These are all things most of us take for granted every day. We might complain about rising food prices, that it costs nearly £100 to fill a family car and that energy companies are charging us a fortune. But in reality, we still eat, travel and warm our homes every day. If that is true for us, then it’s time to be actively generous to those around us who find themselves in deep poverty. So, what can we practically do?

Make a PLAN to help out

We think it’s always a good idea to make a plan when it comes to managing our finances. Here are four simple steps that will help you create a PLAN to help those trapped in poverty:

•    Pray about the troubling reality of poverty in the UK and ask God to show you what you can do

•    Learn about how you can help those in poverty in your local community

•    Adjust your monthly budget to free up some money to give to something that you feel passionate about. It doesn’t have to be a huge gift, you can always start with something small, such as £10.

•    Nominate an organisation to receive a regular gift and watch the impact it has.

Find out who is already helping

Sometimes it can be hard to work out who to give to. There will be many organisations in your local area and on a national level who are helping those on the poverty line in the UK. One of the benefits of using our Causefinder tool is that you can explore sections dedicated to specific causes, like UK Poverty and Debt. Also, anyone on there has been verified by us. Here are a few from the current list that you could give to:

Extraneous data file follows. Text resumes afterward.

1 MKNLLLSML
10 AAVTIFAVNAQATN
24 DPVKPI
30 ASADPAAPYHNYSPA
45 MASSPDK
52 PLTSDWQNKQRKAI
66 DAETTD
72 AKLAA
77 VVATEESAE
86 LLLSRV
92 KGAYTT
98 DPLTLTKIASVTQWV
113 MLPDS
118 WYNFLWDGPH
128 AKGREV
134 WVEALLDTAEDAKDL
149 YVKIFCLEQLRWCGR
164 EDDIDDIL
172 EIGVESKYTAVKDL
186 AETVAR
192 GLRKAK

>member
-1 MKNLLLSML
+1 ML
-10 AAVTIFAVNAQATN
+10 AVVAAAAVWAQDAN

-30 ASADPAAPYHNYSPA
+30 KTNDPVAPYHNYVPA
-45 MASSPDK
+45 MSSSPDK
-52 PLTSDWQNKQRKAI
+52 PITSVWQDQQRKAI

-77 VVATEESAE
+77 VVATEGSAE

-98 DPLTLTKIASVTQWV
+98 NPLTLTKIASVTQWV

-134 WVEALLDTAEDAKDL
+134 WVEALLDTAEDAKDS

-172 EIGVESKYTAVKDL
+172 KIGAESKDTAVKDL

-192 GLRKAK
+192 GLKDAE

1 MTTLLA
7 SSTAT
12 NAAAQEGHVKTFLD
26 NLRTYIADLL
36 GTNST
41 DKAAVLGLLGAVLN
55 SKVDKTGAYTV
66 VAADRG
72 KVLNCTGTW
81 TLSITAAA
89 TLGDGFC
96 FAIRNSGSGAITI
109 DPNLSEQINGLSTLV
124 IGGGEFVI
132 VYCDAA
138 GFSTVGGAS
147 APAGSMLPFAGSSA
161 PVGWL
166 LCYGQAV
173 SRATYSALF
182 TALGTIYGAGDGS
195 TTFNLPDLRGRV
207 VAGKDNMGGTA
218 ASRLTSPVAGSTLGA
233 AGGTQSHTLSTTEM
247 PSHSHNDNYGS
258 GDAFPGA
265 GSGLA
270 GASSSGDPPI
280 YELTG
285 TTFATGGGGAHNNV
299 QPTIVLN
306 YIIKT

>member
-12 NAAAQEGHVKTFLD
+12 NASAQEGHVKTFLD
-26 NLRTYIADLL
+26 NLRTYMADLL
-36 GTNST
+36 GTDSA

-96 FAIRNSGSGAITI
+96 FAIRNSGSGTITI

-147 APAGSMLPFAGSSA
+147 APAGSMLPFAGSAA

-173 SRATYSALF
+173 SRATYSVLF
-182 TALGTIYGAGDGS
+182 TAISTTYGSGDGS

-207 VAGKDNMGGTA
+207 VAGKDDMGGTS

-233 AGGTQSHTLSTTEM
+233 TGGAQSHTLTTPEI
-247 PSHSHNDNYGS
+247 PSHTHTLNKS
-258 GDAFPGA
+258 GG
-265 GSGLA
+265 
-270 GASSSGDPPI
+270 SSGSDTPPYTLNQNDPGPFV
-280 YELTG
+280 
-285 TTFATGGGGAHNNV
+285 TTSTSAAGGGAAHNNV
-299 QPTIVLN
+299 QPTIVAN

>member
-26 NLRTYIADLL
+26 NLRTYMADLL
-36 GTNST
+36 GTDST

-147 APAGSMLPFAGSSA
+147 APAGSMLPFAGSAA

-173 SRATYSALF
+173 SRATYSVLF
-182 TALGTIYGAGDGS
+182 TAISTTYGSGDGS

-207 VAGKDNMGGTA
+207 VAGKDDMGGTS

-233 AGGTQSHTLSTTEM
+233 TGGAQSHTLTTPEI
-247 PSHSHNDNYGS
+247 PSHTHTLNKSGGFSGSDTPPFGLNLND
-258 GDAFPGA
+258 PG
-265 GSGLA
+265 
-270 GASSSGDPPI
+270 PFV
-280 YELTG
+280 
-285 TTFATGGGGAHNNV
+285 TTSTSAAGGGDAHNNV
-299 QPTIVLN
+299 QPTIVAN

CAP (Christians Against Poverty) who are on a mission to release thousands from grinding poverty through award winning debt management advice.

London City Mission which exists to share the love of God and the good news of Jesus with the least reached of London.

Storehouse who aim to restore dignity, significance and hope in the lives of everyone they encounter.

Things are financially tight for most people in the UK right now. This is especially so for around 20% of the population who find themselves in deep poverty. We believe that with a little perspective change and a simple plan we can all make a difference together.

If you need any help with your monthly budgeting we have a number of resources available to use. This currently includes a Budgeting Guide for all, and a Guide to Giving for Married Couples, with more planned for the future. Sign up to receive Generous, our monthly email, that will keep you up to date with all the latest news and resources.

 

Profile image of Matt Holderness
Written by

Matt Holderness

Matt joined Stewardship in 2022 with over twenty years of marketing experience from roles at Kendal College and Capernwray Bible School. He has degrees in Business and Marketing, Theology, Management and most recently a Masters in Hermeneutics. 

Through raising awareness of Stewardship’s services, Matt helps people explore the impact their generosity can have on the church and Christian charities. He’s passionate about supporting Evangelism and Bible causes, and has a particular interest in charities that are helping people in Poverty and Debt in the UK.